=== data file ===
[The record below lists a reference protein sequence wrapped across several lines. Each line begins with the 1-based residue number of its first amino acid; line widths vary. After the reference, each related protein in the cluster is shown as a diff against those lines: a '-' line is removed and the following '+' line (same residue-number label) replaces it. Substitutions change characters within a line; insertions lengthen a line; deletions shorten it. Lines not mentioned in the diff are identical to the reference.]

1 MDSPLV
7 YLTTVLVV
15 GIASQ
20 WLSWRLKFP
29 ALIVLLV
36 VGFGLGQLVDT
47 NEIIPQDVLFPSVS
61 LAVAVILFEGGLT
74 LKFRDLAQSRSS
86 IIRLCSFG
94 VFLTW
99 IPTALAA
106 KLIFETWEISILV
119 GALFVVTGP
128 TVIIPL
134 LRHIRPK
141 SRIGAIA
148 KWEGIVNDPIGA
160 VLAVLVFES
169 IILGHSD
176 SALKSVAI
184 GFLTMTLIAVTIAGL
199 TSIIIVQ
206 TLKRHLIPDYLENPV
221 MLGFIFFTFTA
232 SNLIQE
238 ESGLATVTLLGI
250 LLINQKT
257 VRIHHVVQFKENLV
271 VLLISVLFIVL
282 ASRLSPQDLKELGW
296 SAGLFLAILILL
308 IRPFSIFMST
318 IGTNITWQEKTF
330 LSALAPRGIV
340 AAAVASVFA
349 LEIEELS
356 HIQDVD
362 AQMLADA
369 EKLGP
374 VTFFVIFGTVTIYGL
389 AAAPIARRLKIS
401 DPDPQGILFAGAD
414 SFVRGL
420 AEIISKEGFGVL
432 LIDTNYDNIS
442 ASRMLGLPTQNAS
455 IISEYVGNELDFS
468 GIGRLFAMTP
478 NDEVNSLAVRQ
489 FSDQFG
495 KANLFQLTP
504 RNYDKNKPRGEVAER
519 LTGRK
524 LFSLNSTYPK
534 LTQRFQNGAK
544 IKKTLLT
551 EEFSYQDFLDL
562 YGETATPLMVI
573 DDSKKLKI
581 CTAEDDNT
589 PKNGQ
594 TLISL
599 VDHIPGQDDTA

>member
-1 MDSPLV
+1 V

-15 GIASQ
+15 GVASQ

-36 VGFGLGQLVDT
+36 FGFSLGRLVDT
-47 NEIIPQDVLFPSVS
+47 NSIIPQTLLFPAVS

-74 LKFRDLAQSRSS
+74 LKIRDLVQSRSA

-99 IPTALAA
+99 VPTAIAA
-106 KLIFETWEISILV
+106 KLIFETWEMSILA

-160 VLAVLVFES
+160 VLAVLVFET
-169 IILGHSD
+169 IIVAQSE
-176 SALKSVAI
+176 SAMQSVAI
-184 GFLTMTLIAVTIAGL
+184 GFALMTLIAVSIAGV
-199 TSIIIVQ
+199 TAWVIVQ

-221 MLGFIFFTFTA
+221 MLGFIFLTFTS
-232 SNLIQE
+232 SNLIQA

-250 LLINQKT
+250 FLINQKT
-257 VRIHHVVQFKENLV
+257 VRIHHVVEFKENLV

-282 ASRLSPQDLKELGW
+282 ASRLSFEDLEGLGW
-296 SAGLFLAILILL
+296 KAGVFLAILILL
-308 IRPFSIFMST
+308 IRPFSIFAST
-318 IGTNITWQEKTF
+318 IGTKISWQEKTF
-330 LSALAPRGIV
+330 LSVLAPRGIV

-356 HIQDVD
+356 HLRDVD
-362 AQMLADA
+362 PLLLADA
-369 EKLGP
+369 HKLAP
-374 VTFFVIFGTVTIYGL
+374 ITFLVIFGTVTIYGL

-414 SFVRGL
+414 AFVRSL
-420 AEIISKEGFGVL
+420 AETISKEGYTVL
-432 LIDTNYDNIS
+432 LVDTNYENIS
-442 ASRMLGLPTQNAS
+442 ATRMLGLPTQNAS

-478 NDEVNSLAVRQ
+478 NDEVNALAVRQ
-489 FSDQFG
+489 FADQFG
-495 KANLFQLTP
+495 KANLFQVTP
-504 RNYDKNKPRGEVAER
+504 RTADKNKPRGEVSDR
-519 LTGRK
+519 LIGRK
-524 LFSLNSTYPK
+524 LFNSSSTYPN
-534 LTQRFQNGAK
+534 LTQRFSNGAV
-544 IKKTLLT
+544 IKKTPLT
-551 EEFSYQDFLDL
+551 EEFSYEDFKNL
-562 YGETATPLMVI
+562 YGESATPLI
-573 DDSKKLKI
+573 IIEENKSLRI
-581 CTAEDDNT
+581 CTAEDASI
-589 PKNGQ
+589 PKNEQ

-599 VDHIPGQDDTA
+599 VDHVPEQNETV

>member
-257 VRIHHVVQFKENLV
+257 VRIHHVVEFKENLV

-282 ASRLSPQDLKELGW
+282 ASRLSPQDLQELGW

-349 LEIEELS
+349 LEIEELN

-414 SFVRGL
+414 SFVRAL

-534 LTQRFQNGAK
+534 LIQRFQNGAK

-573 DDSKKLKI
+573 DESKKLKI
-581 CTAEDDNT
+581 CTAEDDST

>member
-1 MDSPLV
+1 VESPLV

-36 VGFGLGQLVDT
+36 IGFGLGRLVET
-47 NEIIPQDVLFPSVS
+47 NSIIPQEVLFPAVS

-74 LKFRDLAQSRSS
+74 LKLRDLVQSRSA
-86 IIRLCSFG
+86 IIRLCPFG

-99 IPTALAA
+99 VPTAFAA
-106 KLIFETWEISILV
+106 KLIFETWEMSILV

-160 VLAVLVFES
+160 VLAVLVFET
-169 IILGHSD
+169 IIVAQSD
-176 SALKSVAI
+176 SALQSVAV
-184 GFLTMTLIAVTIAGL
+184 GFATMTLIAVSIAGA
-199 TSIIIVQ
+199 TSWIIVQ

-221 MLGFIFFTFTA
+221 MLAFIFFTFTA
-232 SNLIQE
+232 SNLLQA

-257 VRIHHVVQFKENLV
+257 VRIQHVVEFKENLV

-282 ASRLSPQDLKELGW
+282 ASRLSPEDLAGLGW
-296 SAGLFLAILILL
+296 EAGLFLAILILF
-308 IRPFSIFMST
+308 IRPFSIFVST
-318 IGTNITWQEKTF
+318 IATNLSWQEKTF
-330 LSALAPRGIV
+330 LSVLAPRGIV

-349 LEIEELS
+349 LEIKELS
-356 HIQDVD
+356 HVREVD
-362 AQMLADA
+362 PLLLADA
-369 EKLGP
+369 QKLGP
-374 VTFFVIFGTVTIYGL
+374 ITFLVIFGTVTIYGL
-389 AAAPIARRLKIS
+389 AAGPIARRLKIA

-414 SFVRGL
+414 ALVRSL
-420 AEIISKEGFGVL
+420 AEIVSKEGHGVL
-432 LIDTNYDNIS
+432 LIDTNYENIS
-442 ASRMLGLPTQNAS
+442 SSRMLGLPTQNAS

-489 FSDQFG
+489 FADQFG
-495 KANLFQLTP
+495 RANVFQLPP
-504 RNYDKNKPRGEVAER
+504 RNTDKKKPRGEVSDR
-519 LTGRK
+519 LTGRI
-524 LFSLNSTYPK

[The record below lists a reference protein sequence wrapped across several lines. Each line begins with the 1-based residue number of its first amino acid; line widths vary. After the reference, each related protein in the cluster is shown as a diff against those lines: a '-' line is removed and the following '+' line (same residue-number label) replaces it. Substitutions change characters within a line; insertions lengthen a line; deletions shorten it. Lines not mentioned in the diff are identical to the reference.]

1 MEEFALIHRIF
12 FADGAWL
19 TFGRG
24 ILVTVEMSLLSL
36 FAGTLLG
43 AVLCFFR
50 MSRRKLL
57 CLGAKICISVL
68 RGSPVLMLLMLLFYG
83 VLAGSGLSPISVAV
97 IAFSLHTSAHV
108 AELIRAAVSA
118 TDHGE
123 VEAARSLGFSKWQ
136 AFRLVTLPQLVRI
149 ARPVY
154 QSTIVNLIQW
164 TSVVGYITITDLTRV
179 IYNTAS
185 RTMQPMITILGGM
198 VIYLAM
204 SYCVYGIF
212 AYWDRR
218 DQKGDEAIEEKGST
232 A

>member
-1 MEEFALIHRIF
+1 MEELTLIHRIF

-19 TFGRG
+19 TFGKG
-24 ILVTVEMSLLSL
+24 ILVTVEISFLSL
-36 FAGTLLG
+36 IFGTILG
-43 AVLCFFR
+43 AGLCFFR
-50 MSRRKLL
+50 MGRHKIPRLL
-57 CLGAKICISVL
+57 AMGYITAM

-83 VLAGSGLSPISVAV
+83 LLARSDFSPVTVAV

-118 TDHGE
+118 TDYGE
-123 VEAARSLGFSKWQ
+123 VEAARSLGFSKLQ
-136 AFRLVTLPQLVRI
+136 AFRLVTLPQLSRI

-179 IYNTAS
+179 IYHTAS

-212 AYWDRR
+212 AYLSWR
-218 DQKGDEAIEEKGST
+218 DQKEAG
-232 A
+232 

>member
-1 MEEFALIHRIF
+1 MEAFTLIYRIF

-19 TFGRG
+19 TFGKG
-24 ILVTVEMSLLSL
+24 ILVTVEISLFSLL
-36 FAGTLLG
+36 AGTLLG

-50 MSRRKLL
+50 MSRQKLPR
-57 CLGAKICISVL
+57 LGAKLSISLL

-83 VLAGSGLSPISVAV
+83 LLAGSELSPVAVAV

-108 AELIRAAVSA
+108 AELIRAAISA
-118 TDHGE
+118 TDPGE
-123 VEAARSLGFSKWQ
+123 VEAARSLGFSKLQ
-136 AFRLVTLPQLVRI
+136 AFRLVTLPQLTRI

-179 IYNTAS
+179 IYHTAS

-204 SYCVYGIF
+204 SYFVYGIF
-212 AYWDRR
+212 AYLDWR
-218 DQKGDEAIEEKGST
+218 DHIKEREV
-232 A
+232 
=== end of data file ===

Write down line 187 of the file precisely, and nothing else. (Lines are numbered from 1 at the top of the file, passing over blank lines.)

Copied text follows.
-176 SALKSVAI